Sunday, November 28, 2010

Bundles of Hay and Driving Privileges

A dear friend of mine often calls me a "litur-geek" due to my affection for all things liturgical and my desires to create the environment for what I once heard referred to as "the possibility for the miracle to happen." As I tell the liturgical ministers that I train, doing what we do well matters! Preparing is a vital piece of liturgy. Everyone can tell the difference between the lector who prepared and the lector who is reading the passage for the first time. Could you imagine being an unprepared lector today who had to read about "drunkards" and "orgies"?

This weekend I had an opportunity to spend time catching up with dear friends from college, one of whom is just about as (if not more) "catholic dorky"as I am. Upon arriving at the convent for the night she pulled small bundles of hay out of her suitcase. She explained that we were to each take a bundle as a reminder of how we are preparing for the coming of Christ. I must admit, I laughed at her gesture . . . maybe I just couldn't get over the fact that she had just pulled HAY out of her SUITCASE!

She kindly made enough for the sisters with whom I live. I was still a bit giddy over this concept of praying with bundles of hay throughout the Advent Season, but as I distributed them to the sisters I realized through their genuinely joyous reactions that there is something in this worth reflecting on.

How am I preparing myself for the coming of Christ, not just the baby Jesus but the deeper, more transformative meaning of Advent, the second coming of Christ? This question was also the focus of this evening's homily. After a hilarious retelling of a Black Friday shopping adventure in which Fr. Lowe broke down three attitudes toward Advent through the actions of his nieces and nephew he raised a point that shifted my whole mindset toward the Season of Advent. There are three ways he laid out to enter into Advent. 1) The Placid Nephew--waiting calmly, "I've done it before, I'll do it again, I know the routine." 2) The Ecstatic Niece--so focused on the outcome and excited in the moment that nothing else matters. and 3) The Enraged Niece--"There's nothing here for me, let's move on."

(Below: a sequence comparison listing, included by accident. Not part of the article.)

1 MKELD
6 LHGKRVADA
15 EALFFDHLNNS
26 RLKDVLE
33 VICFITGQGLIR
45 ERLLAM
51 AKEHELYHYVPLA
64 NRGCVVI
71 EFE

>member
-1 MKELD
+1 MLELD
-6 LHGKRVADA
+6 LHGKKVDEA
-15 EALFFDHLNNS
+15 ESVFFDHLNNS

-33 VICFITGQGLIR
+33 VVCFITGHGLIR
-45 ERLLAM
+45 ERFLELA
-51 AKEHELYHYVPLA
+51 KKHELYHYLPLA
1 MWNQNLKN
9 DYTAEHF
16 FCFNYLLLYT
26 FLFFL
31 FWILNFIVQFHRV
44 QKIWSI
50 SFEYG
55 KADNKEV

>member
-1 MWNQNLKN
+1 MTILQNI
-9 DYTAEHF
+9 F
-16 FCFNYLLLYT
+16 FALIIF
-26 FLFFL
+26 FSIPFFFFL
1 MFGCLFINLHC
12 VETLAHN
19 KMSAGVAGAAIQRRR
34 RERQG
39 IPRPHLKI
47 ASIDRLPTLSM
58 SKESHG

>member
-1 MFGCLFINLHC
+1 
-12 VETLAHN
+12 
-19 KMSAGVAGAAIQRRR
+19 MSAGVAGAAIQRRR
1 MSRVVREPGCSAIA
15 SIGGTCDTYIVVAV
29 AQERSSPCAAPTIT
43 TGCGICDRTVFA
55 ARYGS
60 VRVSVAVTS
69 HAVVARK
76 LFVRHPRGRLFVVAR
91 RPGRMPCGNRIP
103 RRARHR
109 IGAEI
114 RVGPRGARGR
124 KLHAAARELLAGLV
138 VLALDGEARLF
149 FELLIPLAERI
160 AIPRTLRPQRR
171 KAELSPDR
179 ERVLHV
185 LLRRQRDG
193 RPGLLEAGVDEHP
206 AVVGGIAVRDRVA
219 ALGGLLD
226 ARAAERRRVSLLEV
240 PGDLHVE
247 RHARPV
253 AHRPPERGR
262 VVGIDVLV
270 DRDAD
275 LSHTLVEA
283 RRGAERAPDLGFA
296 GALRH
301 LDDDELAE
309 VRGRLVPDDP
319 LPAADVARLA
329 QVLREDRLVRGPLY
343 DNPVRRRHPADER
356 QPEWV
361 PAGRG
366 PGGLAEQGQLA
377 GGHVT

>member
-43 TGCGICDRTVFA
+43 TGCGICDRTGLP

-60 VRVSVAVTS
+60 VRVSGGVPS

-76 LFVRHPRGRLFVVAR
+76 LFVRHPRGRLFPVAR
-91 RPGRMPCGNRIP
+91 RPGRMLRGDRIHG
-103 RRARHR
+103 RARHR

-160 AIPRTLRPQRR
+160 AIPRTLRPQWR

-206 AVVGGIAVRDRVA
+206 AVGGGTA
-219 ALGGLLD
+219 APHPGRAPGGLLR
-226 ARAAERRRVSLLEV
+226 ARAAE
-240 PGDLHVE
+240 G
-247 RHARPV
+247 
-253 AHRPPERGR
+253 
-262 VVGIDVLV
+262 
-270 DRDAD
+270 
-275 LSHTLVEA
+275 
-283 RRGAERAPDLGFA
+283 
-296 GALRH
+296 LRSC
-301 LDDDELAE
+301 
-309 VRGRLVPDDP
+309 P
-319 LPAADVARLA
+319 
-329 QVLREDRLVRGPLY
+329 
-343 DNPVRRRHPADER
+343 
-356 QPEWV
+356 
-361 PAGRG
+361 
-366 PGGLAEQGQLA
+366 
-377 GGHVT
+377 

As he spoke I quickly labeled myself the "Ecstatic" one. I am excited to be entering into Advent. As Joan and I sat earlier talking about our elaborate plans for our nativity scene I lit up brighter than a Christmas tree. Just when I was feeling proud of myself for being the one who was excited he made the shift. What if we opened ourselves up in such a way that we truly listened to God's call in our lives and what God's path was for us throughout this season? How different would our journey look?

While it's good to be excited about the season I have to remember that it's not my own journey, I walk this path with Christ and so I must be open to new directions. I cannot let my excitement dictate the path, but God alone must be given the driving privileges!

And so I will keep my bundle of hay this season as a reminder of just that--openness to truly listen to God in my life as I prepare myself for the Christmas Season.

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